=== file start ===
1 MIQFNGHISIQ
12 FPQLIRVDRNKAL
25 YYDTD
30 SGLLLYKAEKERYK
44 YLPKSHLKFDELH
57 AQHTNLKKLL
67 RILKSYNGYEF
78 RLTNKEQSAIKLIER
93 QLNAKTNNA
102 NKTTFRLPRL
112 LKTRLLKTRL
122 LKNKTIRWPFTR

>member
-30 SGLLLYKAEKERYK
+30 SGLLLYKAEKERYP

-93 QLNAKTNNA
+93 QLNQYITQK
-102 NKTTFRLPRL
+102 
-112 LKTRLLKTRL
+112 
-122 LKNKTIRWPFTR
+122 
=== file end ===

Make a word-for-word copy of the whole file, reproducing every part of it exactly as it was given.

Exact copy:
1 MIQFNGHISIQ
12 FPQLIRVDRNKAL
25 YYDTD
30 SGLLLYKAEKERYK
44 YLPKSHLKFDELH
57 AQHTNLKKLL
67 RILKSYNGYEF
78 RLTNKEQSAIKLIER
93 QLNAKTNNA
102 NKTTFRLPRL
112 LKTRLLKTRL
122 LKNKTIRWPFTR

>member
-30 SGLLLYKAEKERYK
+30 SGLLLYKAEKERYP

-93 QLNAKTNNA
+93 QLNQYITQK
-102 NKTTFRLPRL
+102 
-112 LKTRLLKTRL
+112 
-122 LKNKTIRWPFTR
+122 